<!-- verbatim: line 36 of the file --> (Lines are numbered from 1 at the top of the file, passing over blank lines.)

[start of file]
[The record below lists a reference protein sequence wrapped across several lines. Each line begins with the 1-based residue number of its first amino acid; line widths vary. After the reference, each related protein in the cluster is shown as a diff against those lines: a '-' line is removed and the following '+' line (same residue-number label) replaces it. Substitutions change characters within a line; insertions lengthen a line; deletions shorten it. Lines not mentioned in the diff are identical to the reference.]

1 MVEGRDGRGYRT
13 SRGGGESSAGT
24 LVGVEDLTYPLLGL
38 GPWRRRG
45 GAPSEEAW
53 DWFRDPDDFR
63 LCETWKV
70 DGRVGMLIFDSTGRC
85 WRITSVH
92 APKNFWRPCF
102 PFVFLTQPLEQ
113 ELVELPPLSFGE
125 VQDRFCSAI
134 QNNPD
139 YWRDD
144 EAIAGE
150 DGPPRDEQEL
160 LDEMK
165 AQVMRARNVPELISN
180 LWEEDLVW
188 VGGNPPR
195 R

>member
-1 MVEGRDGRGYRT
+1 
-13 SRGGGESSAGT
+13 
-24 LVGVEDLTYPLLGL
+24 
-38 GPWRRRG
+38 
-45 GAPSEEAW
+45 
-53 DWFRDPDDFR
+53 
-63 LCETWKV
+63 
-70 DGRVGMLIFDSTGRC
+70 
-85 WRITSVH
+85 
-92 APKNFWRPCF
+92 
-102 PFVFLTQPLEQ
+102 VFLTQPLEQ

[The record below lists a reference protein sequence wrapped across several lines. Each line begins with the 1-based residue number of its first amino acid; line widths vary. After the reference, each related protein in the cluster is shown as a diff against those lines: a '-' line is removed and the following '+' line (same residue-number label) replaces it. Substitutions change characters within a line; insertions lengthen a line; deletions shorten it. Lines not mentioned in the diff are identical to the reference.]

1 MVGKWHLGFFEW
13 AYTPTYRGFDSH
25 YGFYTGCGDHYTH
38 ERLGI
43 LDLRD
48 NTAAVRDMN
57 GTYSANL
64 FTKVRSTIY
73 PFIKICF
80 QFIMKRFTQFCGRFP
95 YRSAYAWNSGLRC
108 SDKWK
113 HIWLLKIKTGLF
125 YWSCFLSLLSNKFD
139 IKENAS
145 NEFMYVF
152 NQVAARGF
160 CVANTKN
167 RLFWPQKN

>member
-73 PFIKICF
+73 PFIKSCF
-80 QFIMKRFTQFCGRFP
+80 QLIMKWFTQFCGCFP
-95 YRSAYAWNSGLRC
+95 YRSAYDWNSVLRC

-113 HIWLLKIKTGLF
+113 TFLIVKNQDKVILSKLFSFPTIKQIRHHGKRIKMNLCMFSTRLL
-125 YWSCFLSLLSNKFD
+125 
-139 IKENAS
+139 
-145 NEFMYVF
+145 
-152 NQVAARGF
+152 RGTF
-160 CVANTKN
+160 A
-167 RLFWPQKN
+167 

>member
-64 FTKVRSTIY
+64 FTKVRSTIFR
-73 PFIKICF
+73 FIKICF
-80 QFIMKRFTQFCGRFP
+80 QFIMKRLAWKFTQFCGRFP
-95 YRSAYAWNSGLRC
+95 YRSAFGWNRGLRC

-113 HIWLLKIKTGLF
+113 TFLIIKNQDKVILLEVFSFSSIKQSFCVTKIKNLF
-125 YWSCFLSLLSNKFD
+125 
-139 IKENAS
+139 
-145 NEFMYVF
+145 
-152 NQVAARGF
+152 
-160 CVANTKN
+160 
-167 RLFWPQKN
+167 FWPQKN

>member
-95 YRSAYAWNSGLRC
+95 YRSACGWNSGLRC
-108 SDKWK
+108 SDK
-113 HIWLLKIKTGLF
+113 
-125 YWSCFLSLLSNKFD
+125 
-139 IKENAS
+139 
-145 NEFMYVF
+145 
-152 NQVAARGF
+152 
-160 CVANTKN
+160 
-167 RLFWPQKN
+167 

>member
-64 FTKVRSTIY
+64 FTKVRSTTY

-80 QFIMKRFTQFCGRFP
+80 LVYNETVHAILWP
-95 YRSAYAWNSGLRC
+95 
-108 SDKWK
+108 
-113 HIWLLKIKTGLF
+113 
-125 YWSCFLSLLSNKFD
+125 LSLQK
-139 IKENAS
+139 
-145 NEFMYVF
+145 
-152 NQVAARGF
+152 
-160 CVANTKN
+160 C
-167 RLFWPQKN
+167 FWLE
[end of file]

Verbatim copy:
+53 